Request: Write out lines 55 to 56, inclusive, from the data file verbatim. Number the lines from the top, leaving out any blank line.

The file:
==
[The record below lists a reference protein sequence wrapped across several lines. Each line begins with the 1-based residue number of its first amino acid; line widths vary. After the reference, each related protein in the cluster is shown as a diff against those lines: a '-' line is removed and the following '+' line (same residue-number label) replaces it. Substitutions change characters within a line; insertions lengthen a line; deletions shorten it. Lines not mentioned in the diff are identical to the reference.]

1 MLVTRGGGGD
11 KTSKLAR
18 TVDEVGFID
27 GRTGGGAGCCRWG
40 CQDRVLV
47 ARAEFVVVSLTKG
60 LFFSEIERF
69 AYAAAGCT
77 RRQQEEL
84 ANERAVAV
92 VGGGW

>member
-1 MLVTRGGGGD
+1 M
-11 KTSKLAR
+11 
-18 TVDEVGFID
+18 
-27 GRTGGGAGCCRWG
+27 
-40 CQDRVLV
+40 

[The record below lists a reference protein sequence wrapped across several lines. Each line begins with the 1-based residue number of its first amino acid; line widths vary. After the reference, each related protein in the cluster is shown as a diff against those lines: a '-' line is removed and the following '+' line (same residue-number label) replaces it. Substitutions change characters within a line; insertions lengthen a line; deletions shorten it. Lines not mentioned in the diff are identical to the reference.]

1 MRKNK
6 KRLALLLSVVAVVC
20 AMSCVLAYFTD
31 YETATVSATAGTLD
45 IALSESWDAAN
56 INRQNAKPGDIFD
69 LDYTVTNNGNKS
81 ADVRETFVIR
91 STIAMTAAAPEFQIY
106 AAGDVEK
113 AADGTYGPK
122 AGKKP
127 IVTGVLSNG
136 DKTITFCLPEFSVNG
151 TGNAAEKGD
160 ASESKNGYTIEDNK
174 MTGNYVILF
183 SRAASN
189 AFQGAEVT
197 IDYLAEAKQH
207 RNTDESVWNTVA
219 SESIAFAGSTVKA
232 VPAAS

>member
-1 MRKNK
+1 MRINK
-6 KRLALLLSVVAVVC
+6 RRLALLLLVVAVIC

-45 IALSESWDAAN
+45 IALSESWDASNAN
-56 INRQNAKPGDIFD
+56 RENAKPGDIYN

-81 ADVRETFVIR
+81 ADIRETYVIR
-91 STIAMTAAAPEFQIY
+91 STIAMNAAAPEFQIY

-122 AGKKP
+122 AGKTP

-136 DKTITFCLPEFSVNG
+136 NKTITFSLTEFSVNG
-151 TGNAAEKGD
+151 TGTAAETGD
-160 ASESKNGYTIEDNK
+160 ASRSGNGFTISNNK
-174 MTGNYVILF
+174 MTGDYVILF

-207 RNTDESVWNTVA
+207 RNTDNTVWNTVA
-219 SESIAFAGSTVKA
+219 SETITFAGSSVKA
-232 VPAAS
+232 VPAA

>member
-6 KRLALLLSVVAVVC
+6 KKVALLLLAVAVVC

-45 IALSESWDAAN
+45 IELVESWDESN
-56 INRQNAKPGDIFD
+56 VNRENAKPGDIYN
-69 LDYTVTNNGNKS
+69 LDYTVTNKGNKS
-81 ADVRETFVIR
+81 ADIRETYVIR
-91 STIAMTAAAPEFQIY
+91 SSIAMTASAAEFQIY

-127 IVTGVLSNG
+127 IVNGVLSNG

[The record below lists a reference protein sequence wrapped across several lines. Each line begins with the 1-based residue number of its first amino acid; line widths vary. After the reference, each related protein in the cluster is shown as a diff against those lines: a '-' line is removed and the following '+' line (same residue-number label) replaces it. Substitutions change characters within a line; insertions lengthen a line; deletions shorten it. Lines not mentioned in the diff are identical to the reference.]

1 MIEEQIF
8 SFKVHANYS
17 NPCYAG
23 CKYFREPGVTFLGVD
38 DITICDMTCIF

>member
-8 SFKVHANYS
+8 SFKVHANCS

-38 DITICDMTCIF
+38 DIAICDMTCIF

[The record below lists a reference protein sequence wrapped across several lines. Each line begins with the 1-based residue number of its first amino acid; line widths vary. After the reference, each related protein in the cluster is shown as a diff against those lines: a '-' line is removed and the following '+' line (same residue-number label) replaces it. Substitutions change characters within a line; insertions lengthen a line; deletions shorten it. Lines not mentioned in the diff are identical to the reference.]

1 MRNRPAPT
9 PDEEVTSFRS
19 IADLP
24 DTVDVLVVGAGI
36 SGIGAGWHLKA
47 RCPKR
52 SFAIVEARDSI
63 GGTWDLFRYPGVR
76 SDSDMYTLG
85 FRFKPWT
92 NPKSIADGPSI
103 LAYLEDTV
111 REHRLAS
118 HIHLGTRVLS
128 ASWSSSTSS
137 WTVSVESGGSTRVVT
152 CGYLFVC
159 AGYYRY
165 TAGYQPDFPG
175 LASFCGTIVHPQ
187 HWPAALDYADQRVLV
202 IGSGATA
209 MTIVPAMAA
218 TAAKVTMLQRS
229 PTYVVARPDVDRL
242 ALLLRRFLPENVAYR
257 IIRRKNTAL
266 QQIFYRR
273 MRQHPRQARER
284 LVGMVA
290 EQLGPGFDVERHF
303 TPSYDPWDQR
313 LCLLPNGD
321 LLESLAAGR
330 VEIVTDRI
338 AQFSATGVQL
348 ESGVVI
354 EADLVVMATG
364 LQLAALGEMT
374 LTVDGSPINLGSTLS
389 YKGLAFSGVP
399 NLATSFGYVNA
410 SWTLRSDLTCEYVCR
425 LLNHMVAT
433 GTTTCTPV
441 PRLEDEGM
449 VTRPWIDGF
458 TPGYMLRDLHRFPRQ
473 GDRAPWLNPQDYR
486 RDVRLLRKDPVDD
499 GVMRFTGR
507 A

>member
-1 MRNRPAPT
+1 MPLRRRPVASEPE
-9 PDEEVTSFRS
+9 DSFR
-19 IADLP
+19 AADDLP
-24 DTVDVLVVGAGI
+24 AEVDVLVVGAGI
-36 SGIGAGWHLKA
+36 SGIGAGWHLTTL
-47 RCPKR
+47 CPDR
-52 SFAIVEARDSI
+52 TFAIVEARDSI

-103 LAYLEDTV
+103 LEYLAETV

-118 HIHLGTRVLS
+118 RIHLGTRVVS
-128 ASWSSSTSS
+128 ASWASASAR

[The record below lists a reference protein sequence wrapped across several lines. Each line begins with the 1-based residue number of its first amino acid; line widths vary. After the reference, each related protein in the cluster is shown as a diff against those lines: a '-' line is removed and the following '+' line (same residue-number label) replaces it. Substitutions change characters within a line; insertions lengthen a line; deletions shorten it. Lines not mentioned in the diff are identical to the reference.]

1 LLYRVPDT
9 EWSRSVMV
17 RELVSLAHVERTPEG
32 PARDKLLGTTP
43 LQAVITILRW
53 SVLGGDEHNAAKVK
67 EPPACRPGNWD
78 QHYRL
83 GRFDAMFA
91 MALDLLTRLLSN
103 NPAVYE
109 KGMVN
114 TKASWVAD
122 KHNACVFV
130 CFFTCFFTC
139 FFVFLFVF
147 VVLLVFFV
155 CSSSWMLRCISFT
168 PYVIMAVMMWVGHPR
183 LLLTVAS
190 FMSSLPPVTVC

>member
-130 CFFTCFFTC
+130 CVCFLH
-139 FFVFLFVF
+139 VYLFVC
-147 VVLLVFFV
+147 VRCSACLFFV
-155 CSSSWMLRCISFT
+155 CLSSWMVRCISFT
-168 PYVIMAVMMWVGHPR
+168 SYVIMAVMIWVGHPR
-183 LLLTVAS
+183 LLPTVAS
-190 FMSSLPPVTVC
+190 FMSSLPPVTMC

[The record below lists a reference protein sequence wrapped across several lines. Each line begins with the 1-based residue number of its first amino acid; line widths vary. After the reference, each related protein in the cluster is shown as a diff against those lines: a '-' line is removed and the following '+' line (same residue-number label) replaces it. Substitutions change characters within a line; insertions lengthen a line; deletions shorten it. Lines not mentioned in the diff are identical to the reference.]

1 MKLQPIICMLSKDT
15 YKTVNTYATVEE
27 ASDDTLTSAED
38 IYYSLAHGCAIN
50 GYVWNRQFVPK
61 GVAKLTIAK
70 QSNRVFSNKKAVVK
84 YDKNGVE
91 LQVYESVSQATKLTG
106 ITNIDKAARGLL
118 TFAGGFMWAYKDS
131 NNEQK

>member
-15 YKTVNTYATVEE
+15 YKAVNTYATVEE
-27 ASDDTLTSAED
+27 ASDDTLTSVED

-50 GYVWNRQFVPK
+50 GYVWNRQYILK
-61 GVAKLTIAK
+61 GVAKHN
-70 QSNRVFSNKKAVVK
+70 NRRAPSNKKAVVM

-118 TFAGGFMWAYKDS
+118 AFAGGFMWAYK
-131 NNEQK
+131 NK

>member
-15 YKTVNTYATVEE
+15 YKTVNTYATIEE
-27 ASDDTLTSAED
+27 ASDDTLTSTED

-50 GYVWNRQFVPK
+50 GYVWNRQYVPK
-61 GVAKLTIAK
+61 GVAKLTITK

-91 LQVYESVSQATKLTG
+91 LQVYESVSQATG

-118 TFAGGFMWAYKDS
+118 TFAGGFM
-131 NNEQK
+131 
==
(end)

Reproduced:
-56 INRQNAKPGDIFD
+56 RENAKPGDIYN